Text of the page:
Simplifying vs. Downsizing

bigstock-Mottoes-On-Pebbles-2159937Is there a difference between simplifying and downsizing? Not really. Using the word “simplify” is a gentler way to identify the real action of downsizing.

If we want to move a quantity of belongings out of our space, we can either downsize them or simplify the space. Whichever term you prefer, it’s actually the same action.

Some areas where we can simplify are:

  • Kitchen: how many pots and pans do we actually use of the quantity we’ve collected over the years? Does that cast iron frying pan ever see the stovetop? As we age, we usually lose some strength, so lifting this kind of weight becomes more difficult. Yes, I know things taste better when cooked in cast iron, not to mention the benefits of the ingesting the iron itself. But there comes a time when we must admit we don’t use the heavy cookware and let it go.

Then there are the dishes. How many people do you feed, usually? How many dishes do you have? Do you ever use the “good” dishes any more? If not, why not pass them along to someone who will? You could donate or sell them instead.

Simplify your kitchen and enjoy the feeling of freedom that brings.

  •  Linen closet: how many beds do you have? How many sets of linens do you have for each bed? Are there sheet sets in your linen closet that have no beds that they fit? As a general rule, only two to three sets of sheets are needed by the average family. If you use flannelette or fleece sheets in winter, these would be in addition to the original two or three. In fact, you may not even need three sets for both seasons. If you have sheets and pillow cases that don’t have beds, let them go along with the extras for the beds you do have.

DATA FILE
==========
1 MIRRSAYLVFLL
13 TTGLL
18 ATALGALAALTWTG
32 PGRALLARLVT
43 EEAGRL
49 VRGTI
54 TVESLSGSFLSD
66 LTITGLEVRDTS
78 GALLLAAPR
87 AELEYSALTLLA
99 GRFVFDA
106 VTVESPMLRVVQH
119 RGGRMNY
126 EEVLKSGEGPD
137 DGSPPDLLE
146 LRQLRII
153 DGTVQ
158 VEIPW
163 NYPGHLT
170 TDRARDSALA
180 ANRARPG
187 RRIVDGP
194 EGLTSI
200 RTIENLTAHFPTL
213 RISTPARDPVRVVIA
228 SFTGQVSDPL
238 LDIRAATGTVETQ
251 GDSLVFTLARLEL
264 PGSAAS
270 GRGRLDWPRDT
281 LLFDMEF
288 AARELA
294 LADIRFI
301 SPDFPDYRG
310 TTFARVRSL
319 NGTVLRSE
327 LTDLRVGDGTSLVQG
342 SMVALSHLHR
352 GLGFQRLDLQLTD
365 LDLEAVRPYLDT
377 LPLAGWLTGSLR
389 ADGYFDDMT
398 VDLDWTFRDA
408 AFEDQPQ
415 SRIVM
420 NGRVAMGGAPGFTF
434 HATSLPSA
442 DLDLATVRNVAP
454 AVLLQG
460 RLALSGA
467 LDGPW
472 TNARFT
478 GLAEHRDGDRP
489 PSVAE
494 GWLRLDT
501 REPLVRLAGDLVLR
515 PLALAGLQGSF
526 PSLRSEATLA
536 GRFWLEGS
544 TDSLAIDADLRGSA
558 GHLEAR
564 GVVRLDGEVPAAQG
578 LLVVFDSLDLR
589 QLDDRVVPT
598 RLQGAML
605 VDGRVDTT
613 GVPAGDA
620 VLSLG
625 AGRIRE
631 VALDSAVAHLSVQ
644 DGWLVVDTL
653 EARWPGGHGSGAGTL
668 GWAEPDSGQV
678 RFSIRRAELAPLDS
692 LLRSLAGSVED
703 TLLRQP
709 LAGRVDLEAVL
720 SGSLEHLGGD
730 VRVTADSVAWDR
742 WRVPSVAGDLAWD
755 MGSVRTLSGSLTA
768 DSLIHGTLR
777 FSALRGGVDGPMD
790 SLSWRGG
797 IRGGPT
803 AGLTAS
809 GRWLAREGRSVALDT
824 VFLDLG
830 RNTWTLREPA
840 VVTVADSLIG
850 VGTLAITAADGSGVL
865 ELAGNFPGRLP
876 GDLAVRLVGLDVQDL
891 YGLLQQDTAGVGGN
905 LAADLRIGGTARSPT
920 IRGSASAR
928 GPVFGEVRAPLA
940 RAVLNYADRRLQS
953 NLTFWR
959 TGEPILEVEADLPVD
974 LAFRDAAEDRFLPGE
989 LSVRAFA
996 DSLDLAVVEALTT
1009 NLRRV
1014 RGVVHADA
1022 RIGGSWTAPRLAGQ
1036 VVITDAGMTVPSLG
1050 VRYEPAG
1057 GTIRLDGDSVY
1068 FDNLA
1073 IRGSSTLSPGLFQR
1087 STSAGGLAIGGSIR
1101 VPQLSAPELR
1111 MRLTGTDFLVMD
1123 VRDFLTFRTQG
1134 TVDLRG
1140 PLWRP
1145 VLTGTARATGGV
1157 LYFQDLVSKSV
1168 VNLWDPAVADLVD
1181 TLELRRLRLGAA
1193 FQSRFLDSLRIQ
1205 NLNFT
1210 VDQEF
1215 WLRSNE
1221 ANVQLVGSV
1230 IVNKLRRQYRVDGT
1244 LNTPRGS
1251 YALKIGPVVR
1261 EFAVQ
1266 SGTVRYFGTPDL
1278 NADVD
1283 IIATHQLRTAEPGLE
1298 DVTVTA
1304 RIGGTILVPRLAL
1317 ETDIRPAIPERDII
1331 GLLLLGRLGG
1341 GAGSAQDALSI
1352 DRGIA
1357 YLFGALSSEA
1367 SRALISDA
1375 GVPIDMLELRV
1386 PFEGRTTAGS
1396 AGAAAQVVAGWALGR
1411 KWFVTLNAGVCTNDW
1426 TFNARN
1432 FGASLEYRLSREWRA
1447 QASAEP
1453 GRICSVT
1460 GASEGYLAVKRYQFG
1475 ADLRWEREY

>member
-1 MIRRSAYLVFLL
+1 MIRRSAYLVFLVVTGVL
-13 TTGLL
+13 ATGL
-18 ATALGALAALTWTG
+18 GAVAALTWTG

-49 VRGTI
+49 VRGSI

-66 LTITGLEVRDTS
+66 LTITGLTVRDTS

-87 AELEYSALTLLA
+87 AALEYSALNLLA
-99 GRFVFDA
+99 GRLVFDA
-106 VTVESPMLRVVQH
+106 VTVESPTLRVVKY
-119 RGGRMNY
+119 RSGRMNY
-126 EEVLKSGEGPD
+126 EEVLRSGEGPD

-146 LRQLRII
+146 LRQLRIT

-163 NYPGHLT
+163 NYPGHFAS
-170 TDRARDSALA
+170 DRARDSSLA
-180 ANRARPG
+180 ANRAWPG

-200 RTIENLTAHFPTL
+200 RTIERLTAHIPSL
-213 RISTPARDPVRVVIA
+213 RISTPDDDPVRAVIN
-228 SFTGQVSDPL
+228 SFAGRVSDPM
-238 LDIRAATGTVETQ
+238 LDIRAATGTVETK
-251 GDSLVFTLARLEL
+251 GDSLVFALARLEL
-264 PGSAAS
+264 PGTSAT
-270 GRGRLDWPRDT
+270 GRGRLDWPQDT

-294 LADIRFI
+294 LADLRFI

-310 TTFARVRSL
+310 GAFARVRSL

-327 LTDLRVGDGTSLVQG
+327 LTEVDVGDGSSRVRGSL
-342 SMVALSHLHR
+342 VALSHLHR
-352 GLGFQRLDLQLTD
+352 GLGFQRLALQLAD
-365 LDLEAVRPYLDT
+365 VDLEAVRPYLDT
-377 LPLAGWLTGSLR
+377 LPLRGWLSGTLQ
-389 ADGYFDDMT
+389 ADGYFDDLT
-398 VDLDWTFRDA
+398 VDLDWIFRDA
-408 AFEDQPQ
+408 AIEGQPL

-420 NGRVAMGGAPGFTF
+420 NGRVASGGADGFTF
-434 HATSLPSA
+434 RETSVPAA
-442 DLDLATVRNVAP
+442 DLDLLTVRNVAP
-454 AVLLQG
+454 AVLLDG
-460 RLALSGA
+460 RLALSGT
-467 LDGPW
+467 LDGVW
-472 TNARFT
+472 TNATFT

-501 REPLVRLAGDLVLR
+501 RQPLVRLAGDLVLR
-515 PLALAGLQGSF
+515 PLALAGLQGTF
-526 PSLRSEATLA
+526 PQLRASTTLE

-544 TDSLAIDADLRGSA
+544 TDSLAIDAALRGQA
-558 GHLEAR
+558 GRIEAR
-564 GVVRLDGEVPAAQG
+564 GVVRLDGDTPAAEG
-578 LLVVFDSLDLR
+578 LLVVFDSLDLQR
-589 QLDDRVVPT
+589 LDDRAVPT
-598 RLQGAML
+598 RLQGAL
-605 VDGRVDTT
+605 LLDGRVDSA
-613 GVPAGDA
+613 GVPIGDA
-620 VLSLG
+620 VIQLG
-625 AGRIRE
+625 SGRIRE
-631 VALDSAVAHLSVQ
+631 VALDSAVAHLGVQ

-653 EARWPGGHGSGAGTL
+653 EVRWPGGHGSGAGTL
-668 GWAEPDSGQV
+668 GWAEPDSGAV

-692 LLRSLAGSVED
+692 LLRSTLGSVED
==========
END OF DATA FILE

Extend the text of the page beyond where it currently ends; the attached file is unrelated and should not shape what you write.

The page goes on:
The same goes for towels. Two sets per person living in your home are sufficient. That also includes beach towels if you swim.

 Extra bed linens, towels, blankets etc. can be donated to your local animal shelter or other charity.

 Simplify your linen closet to easily see what you have and know that everything there is current.

  •  Books: do you keep every book you purchase? This is a difficult subject for me because I love my books, however I’ve implemented an plan to pass on books that I’ve read that I know I won’t read again. Some I know I’ll re-read, so I keep them. Go through your books and decide which category they fit into—re-readers or not. Then get rid of the ones you won’t read again. I give my cast-offs to the local public library for them to either shelve or sell to purchase other books, as they choose. You might instead take yours to a local bookstore that will give you credit to purchase other books, or donate them to a charity.

 Simplify your library by letting go of some books to make space for others, or to add artwork on the shelves that have been freed. Doing this will add interest to your shelves and showcase other treasures.

 These are only three areas that you can tackle to simplify (downsize) your belongings to enjoy a, dare I say, simpler life…

Where will you begin to simplify your surroundings? Please share with us in the comments box below so others can benefit from your hard work?

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© 2013 Moreen Torpy

We would be honored for you to reprint this article. If you do, please include the resource box below with the hyperlinks intact.

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Moreen Torpy is the De-Clutter Coach, a Trained Professional Organizer, Author, and Speaker. Her new book is Going Forward: Downsizing, Moving and Settling In. See http://www.GoForwardDownsize.com for more about the book including where to purchase it, and http://www.decluttercoach.ca to learn about her organizing services and other books.

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